ABSTRACT: A key event in the process of spermiogenesis is the formation of the flagella, which enables sperm to reach eggs for fertilization. Yeast two-hybrid studies revealed that meiosis-expressed gene 1 (MEIG1) and Parkin co-regulated gene (PACRG) interact, and that sperm-associated antigen 16, which encodes an axoneme central apparatus protein, is also a binding partner of MEIG1. In spermatocytes of wild-type mice, MEIG1 is expressed in the whole germ cell bodies, but the protein migrates to the manchette, a unique structure at the base of elongating spermatid that directs formation of the flagella. In the elongating spermatids of wild-type mice, PACRG colocalizes with α-tubulin, a marker for the manchette, whereas this localization was not changed in the few remaining elongating spermatids of Meig1-deficient mice. In addition, MEIG1 no longer localizes to the manchette in the remaining elongating spermatids of Pacrg-deficient mice, indicating that PACRG recruits MEIG1 to the manchette. PACRG is not stable in mammalian cells, but can be stabilized by MEIG1 or by inhibition of proteasome function. SPAG16L is present in the spermatocyte cytoplasm of wild-type mice, and in the manchette of elongating spermatids, but in the Meig1 or Pacrg-deficient mice, SPAG16L no longer localizes to the manchette. By contrast, MEIG1 and PACRG are still present in the manchette of Spag16L-deficient mice, indicating that SPAG16L is a downstream partner of these two proteins. Together, our studies demonstrate that MEIG1/PACRG forms a complex in the manchette and that this complex is necessary to transport cargos, such as SPAG16L, to build the sperm flagella. © 2015. Published by The Company of Biologists Ltd.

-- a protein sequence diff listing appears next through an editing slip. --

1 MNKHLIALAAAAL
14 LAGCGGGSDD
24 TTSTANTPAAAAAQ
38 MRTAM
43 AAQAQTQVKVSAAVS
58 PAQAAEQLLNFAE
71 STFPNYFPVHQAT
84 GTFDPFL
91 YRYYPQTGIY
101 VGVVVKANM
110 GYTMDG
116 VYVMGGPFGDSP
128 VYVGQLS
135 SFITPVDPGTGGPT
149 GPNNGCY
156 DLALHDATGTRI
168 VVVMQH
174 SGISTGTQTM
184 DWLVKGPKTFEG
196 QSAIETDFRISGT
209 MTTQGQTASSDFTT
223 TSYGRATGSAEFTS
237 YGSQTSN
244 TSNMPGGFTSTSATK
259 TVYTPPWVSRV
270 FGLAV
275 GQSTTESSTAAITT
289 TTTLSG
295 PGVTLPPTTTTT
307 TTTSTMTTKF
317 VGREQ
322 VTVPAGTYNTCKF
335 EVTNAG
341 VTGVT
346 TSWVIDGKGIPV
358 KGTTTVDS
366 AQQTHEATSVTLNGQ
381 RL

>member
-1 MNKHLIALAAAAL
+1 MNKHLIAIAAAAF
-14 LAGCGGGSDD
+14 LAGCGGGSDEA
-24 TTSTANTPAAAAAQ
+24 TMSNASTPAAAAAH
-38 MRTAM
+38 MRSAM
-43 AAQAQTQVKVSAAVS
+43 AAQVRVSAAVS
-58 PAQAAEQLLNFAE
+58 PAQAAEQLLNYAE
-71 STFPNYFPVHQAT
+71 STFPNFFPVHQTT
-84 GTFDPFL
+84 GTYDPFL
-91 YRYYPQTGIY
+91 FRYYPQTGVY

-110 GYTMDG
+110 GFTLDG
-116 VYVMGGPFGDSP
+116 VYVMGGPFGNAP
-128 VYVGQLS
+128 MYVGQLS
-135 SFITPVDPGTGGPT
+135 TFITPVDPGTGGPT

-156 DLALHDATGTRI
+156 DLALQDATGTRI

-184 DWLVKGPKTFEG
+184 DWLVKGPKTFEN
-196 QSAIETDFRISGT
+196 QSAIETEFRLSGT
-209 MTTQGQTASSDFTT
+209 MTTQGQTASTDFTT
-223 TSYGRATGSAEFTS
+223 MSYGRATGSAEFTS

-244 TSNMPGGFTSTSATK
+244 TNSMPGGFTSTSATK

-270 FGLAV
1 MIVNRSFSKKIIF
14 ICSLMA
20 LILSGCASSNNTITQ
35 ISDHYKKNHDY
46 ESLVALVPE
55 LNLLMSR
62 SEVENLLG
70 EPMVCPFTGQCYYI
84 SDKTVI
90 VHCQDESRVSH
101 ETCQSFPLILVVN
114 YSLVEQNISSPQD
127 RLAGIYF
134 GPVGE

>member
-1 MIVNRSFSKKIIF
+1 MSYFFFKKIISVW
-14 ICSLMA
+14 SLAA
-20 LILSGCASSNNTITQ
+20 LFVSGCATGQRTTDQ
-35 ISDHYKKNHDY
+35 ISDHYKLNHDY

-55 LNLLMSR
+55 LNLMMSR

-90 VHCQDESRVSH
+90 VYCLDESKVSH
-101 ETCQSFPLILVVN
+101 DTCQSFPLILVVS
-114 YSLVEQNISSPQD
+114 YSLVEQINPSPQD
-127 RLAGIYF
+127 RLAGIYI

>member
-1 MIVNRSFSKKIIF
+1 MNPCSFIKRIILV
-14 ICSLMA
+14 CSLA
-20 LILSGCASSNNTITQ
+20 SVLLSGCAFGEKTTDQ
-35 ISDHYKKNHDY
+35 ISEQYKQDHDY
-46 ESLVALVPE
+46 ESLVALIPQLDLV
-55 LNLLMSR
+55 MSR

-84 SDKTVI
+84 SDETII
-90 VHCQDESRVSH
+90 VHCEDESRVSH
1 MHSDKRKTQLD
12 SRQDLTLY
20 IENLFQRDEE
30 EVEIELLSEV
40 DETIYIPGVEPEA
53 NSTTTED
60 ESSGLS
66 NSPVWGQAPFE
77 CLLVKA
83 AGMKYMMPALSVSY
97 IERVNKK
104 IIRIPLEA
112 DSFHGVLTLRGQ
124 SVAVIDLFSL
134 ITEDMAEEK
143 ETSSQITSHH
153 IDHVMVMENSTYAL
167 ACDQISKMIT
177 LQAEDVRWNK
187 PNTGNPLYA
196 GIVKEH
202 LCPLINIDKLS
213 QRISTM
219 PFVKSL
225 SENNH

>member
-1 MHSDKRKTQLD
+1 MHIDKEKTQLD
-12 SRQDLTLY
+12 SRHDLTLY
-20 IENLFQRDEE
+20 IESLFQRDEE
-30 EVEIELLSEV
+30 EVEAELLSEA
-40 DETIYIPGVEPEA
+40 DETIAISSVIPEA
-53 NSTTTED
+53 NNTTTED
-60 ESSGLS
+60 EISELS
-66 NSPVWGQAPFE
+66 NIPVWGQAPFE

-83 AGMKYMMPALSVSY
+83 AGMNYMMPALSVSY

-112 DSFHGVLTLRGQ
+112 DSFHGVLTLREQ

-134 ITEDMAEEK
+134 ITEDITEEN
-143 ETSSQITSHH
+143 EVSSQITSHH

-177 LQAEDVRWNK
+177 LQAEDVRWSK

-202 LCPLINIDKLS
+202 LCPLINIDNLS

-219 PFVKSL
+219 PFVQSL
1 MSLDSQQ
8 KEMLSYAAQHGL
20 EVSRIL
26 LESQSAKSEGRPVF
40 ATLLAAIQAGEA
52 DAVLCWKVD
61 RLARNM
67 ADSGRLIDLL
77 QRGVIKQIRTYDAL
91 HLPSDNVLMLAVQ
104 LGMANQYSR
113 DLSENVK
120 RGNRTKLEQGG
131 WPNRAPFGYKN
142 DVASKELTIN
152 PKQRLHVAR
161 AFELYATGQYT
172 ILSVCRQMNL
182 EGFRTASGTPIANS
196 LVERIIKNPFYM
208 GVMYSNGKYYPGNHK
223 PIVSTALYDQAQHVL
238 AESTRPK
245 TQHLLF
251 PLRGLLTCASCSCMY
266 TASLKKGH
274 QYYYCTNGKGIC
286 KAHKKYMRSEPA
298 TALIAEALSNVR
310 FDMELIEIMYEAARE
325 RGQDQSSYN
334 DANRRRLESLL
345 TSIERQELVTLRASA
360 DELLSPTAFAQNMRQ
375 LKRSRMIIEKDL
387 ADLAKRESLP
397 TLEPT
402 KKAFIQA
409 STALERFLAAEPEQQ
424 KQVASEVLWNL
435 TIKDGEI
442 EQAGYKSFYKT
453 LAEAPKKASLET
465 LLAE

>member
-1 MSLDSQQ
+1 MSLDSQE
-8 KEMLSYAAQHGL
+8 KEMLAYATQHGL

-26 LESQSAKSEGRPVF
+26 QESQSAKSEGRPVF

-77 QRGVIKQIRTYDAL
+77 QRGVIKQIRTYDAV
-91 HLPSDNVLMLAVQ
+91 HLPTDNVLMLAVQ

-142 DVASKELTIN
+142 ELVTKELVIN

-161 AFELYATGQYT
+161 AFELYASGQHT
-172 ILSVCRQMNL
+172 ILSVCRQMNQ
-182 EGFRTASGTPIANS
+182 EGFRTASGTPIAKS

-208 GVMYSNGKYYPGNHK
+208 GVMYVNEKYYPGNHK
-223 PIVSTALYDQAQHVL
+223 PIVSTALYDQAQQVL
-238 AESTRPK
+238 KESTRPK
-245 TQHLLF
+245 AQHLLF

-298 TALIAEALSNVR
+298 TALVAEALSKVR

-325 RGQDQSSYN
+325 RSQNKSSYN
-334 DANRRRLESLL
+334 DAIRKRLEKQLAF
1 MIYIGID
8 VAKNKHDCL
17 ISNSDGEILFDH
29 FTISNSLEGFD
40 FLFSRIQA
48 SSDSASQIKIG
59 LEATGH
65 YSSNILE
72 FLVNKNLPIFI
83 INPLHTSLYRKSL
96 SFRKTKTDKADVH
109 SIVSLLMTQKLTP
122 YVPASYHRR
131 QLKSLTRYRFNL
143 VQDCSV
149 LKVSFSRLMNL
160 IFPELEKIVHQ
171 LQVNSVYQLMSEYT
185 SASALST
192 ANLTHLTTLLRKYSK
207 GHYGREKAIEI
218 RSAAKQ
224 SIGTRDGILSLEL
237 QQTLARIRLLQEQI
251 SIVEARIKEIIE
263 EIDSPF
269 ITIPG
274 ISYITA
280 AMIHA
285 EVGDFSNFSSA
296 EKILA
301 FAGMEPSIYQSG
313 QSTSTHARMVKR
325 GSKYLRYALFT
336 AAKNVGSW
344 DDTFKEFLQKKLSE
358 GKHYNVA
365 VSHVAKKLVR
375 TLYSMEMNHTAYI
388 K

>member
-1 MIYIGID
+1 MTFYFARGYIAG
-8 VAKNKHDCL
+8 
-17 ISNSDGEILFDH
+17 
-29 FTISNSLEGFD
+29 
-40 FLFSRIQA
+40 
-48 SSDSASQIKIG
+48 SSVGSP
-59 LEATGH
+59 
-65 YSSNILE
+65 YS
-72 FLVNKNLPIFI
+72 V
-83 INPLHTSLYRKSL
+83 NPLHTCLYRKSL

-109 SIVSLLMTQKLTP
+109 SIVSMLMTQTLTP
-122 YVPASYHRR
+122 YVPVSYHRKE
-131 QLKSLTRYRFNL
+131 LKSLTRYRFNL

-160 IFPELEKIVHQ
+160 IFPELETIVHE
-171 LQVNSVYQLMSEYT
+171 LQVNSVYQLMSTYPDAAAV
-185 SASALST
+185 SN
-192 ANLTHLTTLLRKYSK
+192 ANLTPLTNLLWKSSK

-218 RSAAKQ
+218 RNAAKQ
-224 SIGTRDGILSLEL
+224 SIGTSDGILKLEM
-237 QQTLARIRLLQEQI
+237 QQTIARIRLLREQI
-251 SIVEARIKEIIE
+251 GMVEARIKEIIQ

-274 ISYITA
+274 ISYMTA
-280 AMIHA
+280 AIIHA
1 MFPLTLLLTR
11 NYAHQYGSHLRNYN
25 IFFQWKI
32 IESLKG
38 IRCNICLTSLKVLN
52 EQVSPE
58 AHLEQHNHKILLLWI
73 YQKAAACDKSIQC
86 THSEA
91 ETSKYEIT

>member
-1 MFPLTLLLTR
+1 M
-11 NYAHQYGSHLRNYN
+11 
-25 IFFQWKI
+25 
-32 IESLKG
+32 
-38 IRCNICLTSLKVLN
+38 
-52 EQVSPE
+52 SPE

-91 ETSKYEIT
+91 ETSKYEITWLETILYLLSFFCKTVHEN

Development 03/2015; 142(5):921-30. DOI:10.1242/dev.119834 · 6.46 Impact Factor
  • Source
    • "During the last two decades, the development of gene targeting technique in mice helped researchers to identify plenty of genes that are critical for normal spermiogenesis [1], [5]. Among them are genes essential for nuclear condensation and head shaping (e.g., Hook1, Prm1, Prm2, Tnp1, and Tnp2) [6], [7], [8], [9], [10], acrosome development (e.g., Hrb, Gopc, and Csnk2a2) [11], [12], [13] and flagellum formation (e.g., Bbs2, Tektin-t, Akap4, Meig1, and Pacrg) [14], [15], [16], [17], [18]. Although some of these gene products were demonstrated to bind each other and function in a cooperative manner [17], [19], the exact molecular roles and network of these proteins are still elusive and need to be further investigated. "
    [Show abstract] [Hide abstract]